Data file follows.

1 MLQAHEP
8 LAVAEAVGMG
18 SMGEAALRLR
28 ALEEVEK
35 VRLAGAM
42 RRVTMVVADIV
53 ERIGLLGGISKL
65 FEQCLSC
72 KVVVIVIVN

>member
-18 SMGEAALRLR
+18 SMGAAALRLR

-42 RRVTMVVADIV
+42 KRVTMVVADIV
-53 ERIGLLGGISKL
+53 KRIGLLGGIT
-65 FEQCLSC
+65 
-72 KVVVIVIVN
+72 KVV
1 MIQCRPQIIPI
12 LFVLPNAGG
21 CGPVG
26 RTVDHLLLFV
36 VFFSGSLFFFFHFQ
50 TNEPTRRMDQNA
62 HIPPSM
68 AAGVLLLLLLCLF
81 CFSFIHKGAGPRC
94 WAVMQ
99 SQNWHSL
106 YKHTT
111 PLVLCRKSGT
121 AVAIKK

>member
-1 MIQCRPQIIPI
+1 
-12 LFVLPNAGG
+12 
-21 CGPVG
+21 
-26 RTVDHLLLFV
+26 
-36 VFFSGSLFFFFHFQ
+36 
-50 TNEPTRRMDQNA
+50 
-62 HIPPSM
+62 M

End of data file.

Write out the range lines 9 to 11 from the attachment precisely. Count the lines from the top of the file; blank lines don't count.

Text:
72 KVVVIVIVN

>member
-18 SMGEAALRLR